Tesla will build the world’s biggest lithium ion battery, to be installed at a wind farm in South Australia before the end of the year.
The successful tender was announced as a partnership between Tesla and French renewable energy company Neoen, for the 100MW/129MWh battery at Neoen’s Hornsdale Wind Farm in Adelaide’s Mid North.
Tesla CEO Elon Musk was in Adelaide for the announcement following his claim in March that he could stabilise South Australia’s energy supply in 100 days.
The tech billionaire told reporters the Tesla Powerpack would be three times as powerful as the next largest lithium ion battery.
“I was made aware there was this opportunity to make this significant statement about renewable energy to the world,” said Musk.
“Coal does not have a long-term future.”
South Australia leads the nation in the uptake of wind energy and roof-top solar with renewable sources accounting for more than 40 per cent of the electricity generated in the state. However, the closure of two coal-fired power stations in recent years has increased South Australia’s reliance on energy supplies from the eastern Australian states, particularly in times of peak demand.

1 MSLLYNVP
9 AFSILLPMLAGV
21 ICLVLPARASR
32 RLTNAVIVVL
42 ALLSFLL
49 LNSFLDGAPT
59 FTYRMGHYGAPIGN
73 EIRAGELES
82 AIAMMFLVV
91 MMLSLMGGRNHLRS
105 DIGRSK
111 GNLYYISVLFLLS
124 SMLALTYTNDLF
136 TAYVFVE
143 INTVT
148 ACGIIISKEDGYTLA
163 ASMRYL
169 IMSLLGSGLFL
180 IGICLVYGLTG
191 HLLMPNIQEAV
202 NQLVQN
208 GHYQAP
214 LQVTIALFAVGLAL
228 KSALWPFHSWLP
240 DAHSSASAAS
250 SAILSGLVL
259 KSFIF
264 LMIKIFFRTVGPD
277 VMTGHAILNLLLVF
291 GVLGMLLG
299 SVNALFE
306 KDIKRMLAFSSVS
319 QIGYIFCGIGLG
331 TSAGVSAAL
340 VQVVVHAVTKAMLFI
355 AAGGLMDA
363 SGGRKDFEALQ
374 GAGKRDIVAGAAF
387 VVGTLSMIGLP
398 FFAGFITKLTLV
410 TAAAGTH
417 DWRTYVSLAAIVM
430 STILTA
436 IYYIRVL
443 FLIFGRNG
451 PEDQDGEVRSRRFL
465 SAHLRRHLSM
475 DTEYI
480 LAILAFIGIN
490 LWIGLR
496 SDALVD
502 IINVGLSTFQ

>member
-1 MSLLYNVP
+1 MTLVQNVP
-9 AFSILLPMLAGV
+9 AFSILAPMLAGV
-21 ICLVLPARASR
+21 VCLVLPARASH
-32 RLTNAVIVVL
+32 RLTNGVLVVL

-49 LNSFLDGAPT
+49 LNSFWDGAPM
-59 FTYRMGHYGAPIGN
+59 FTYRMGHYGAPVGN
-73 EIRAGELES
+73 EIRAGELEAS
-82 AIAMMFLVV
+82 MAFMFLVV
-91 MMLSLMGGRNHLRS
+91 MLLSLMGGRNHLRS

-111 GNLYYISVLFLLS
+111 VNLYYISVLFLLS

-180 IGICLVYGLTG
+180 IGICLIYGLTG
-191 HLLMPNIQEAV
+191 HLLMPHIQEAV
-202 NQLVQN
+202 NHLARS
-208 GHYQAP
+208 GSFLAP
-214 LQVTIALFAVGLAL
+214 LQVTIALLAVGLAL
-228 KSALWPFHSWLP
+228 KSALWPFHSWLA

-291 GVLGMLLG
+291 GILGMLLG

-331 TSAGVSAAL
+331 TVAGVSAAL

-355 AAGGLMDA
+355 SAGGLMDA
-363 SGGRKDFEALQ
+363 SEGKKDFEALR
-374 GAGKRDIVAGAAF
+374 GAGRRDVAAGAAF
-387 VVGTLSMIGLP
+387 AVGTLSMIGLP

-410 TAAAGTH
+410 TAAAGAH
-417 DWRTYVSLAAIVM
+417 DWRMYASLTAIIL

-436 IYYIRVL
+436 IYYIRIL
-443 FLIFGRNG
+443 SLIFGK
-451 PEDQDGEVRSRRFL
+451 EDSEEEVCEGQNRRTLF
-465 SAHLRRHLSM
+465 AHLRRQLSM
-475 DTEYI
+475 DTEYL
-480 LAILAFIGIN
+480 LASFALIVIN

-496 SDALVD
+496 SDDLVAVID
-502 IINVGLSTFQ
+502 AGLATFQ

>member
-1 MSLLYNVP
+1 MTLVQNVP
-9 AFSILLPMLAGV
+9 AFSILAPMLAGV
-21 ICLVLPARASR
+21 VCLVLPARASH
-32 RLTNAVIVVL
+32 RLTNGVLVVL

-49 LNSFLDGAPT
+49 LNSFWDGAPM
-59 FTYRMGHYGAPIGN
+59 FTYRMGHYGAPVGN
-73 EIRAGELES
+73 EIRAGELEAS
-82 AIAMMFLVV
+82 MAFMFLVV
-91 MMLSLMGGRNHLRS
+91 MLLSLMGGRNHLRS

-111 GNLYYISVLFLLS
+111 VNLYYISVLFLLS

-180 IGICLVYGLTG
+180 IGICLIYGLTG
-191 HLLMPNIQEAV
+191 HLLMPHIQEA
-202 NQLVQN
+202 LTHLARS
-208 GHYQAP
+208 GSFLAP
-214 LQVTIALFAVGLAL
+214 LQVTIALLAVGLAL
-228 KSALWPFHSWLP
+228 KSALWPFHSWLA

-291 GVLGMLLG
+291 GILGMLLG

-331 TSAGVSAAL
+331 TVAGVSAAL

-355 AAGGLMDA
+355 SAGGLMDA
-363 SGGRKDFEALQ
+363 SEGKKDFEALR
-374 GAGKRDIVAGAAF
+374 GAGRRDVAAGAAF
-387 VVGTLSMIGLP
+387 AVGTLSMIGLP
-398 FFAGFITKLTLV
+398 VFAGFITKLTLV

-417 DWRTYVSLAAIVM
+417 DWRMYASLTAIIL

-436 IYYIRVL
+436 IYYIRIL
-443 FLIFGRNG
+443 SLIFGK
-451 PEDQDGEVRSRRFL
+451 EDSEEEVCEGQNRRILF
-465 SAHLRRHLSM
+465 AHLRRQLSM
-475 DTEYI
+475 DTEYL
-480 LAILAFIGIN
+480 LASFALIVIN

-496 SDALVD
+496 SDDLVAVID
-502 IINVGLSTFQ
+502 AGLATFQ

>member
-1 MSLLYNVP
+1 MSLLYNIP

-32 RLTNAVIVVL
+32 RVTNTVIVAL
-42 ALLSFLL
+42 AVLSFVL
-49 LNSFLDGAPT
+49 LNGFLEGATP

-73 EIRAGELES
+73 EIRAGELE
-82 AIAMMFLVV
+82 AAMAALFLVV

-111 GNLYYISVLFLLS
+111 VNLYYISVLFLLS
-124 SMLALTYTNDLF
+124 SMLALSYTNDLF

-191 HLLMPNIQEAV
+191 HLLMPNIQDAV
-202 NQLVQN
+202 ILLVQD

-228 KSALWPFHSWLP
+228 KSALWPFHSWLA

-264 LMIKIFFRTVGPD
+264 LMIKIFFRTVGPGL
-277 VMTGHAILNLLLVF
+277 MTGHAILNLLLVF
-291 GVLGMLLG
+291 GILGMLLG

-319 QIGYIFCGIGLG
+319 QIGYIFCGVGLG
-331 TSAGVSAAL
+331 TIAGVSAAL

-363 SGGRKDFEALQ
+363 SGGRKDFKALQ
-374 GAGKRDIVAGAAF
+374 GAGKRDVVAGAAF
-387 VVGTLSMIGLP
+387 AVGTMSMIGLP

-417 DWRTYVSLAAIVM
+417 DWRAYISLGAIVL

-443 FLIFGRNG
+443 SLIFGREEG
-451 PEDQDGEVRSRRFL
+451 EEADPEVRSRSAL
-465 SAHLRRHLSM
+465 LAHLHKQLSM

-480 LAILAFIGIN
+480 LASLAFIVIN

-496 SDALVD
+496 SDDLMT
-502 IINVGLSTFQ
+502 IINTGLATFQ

As part of the agreement, Tesla and the South Australian Government have set the starting date for the 100 days from when the grid interconnection agreement has been signed.
The battery will operate at all times providing stability services for renewable energy, and will be available to provide emergency back-up power if a shortfall in energy is predicted. It is expected to be installed by the end of the year – in time for the next Australian summer.
Tesla beat 91 bidders for the battery, which South Australian Premier Jay Weatherill said would put downward pressure on electricity prices.
He said the experience and leadership of Tesla and Neoen would help the state take charge of its energy future.
“Battery storage is the future of our national energy market, and the eyes of the world will be following our leadership in this space,” he said.
“This historic agreement does more than bring a sustainable energy giant in Telsa to South Australia, it will also have some significant economic spin-offs.”
The first wind turbines in the 100-megawatt Phase 1 were activated last July with phases 2 and 3 expected to give Hornsdale a total capacity of about 300 megawatts.
Neoen Deputy CEO, Romain Desrousseaux said the Hornsdale Power Reserve 200km north of Adelaide would not only be the largest renewable generator in the state but also home to the largest lithium ion battery in the world.
“South Australian customers will be the first to benefit from this technology which will demonstrate that large-scale battery storage is both possible and now, commercially viable,” he said.
“Together, the South Australian Government, Neoen and Tesla will demonstrate that renewables can provide dependable, distributable power that will turn a new page in Australia’s energy future.”